ICB just posted a piece that picks up a subject I tackled a few weeks back.
Seems VERY well supported.
May Rep. Patterson serve well.
The strange “investigative reporting” by reporters into Rep. Mark Patterson’s biography appeared right before the Christmas holidays. No doubt many people missed it, but it has bothered me for several reasons. Now Idaho is about to begin a new legislative session, I thought I would spend some time identifying the peculiarities of the whole story – which some have suggested to me were an attempt by Steve Berch, Dan Popkey and John Miller to undermine Patterson’s credibility at the Statehouse just as he began his service to the people of District 15.
The first oddity is that the story of discrepancies surrounding Patterson’s Facebook bio came from the man he defeated in the November general election, Democrat Steve Berch. It seemed very strange to me that veteran political reporters like John Miller and Dan Popkey would spend any time reading an attack press release from a candidate just rejected by the voters. Berch put out a lot of negative information about Patterson during the campaign, much of it nasty and scurrilous. The fact that Berch has suffered his second electoral defeat in as many tries is clearly not sitting well with him. I was surprised Popkey and Miller picked it up.
Then on December 17th AP Reporter John Miller launched what some are calling a “Hit” piece on Patterson. I’m not so sure I would call it a “Hit” piece but it seemed to be awfully hard hitting considering the accusations were minor and easily explained. How Miller missed it or refused to take the explanations is curious indeed.
The first issue was apparently a degree of sloppiness by a campaign staffer over claims that Patterson was a student at the University of Southern California (USC). He wasn’t. He was actually a student in a Master’s degree program at Southern California University (SCU) for Professional Studies.
In his story, Miller claims that he attempted to verify Patterson’s claims about being enrolled in SCU during the 1990’s. But he went to print with the story on the same day he attempted contact with officials at Southern California University.
During a recent phone conversation with Patterson’s campaign consultant, Lou Esposito said that he was present during Miller’s interview of Patterson.
“I was concerned at the time that John Miller just dismissed Mark’s offer to retrieve his academic records from his time as an MBA student at SCU,” Esposito said. “My fears of a hatchet job were realized when I saw the story. We have seen this happen too many times to conservatives and we have to stand up to this kind of bullying.”
Miller also made much of the fact that Project Vote Smart had republished Patterson’s Facebook biography, claiming that this “inaccurate impression” had somehow impacted the election but not explaining how. Patterson handily won with 53% of the vote.
While I don’t have any details on how many voters from District 15 visited this web site – I do know that very few traveled to see Patterson’s Facebook page. Traffic details from the Patterson Campaign show that just 102 individuals went to Patterson’s bio page from the middle of September to the middle of November. I’m guessing some of those visits were from Berch himself.
None of the information Miller questioned was included on Patterson’s campaign website or printed literature. They appear to be simple explainable mistakes.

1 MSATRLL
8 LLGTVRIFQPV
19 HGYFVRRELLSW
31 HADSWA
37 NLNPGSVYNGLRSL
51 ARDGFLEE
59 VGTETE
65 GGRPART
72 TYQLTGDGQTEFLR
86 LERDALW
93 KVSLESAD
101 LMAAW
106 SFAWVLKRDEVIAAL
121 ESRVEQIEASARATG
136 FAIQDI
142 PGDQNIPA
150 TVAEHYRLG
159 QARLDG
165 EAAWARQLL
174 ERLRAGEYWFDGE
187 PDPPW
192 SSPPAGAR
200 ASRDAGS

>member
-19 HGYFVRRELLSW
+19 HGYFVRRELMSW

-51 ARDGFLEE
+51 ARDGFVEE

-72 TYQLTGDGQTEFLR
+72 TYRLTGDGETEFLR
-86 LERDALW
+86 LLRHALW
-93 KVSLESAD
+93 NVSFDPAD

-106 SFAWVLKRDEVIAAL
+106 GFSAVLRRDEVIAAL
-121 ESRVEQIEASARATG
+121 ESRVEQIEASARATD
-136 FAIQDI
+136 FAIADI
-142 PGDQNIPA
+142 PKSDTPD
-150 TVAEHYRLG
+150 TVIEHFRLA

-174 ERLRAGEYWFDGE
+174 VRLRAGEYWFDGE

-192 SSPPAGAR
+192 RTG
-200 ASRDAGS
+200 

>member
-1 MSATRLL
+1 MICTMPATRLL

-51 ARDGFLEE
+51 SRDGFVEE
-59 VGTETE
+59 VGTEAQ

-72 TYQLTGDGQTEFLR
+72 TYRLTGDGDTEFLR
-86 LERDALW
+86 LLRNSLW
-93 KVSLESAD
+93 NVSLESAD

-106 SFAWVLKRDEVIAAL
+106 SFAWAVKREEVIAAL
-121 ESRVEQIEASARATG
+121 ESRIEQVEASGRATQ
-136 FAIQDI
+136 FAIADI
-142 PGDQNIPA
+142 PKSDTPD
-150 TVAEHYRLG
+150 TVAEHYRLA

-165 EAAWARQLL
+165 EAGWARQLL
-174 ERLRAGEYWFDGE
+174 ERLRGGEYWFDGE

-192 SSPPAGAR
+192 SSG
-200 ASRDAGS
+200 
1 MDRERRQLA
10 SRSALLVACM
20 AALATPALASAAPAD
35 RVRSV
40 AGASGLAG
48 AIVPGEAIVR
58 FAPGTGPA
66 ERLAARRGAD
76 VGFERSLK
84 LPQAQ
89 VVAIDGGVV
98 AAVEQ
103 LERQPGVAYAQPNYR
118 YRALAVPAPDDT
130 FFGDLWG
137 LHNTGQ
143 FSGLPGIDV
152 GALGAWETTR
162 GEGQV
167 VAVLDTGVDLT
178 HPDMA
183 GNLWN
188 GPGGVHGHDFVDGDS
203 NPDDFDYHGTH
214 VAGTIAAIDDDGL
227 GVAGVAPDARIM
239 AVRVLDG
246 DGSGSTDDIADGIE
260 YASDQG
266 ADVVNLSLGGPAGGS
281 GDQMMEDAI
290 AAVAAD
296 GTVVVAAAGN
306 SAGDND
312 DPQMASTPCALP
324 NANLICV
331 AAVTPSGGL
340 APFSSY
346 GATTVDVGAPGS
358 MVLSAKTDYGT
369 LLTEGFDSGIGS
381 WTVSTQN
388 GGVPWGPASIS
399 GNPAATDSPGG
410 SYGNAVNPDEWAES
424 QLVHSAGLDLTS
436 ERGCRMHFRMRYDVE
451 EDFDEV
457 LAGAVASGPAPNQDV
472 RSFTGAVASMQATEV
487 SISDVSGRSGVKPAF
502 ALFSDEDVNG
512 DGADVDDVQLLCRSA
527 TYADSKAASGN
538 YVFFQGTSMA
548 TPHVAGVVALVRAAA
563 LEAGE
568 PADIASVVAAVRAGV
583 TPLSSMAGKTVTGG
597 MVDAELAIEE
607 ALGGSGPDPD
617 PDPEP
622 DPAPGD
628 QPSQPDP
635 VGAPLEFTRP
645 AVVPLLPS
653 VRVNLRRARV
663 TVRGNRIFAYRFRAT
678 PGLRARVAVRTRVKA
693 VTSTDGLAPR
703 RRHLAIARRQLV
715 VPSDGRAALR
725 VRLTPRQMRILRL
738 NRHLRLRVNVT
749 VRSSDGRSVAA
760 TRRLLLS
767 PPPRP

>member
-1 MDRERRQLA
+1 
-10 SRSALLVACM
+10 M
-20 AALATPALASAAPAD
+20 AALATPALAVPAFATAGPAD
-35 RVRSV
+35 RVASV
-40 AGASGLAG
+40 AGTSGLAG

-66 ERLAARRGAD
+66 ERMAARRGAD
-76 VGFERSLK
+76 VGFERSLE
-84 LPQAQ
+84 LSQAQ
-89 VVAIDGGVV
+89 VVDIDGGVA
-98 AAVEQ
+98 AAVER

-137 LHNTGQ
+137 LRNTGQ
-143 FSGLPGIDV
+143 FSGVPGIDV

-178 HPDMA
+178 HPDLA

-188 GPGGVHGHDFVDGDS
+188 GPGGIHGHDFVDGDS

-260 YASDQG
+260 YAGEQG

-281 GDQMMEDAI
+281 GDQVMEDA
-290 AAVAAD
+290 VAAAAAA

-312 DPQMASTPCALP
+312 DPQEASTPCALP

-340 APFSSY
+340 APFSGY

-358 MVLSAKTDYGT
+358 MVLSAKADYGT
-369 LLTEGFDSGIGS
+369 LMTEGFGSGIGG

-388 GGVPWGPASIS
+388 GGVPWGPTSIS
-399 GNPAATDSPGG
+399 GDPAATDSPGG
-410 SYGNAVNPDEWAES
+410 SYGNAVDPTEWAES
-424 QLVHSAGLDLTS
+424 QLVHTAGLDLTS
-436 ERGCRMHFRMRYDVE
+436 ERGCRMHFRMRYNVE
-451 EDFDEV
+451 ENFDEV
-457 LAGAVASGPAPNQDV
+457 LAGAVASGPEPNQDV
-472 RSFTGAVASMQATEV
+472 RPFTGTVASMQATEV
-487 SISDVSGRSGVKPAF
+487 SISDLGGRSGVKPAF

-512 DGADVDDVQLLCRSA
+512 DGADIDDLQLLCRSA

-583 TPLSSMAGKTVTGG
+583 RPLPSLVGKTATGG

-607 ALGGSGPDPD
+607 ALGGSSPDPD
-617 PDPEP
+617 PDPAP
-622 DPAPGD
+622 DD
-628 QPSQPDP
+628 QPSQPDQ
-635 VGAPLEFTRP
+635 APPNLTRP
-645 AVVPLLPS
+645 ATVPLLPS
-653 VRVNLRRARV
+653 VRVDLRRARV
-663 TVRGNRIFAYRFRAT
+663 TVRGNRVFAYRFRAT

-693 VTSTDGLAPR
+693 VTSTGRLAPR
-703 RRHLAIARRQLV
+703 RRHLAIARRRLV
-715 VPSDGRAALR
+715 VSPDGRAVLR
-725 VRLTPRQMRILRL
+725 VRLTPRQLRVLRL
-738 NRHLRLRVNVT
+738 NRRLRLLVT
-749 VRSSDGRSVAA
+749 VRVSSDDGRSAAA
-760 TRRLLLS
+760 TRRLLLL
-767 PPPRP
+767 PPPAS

The pitiful traffic numbers fully explain – without necessarily excusing – Patterson’s lack of personal attention to the whole Facebook aspect of the campaign effort.
But it doesn’t end there.
Miller also accused Patterson of lying about being a professional bicycle racer during the 1990s. But here again, the facts Patterson tried to provide to Miller seemed to land on deaf ears.
Miller contacted a group called USA Cycling to see what Patterson’s status was back then. They had records indicating he held a Category 4 license, now an amateur classification. The problem here is that Patterson primarily rode under the American Bicycle Racing Association umbrella, a different organization with different standards. Rep. Patterson explained to Miller that he was paid thousands of dollars to race while promoting various products. It is hard to understand why Miller wouldn’t acknowledge that a person earning his living by racing would be anything but an amateur. Yet Miller created a cloud of doubt in his story.
Much of the same phenomenon occurred over Miller’s accusation that Patterson was not an “engineer” in various oil fields around the world. The truth is Rep. Patterson spent years working on rigs in places like United Arab Emirates and Wyoming. His professional training required a substantial depth in practical engineering and chemistry. As most hands-on guys in the trades would understand, he was known as a “field engineer” because of his supervisory responsibility. It is also worth noting that Patterson’s training in the petrochemical industry led directly to his development of new lubricants, the heart of his current manufacturing company.
All of these details may seem trivial as they are contested after the damage has been done. But a man’s public reputation and integrity has been called into question by Miller. I don’t see malice in Miller’s story but I do find it startling slanted against Patterson. Popkey’s piece in the Idaho Statesman seems a bit more balanced.
Hopefully, with the turn of a new year, we can turn the page on this story. Idaho’s legislators need to focus on the incredibly important challenges we face this session. The campaign is over. Berch needs to get over his loss and journalists should avoid fanning the flames of a sore loser.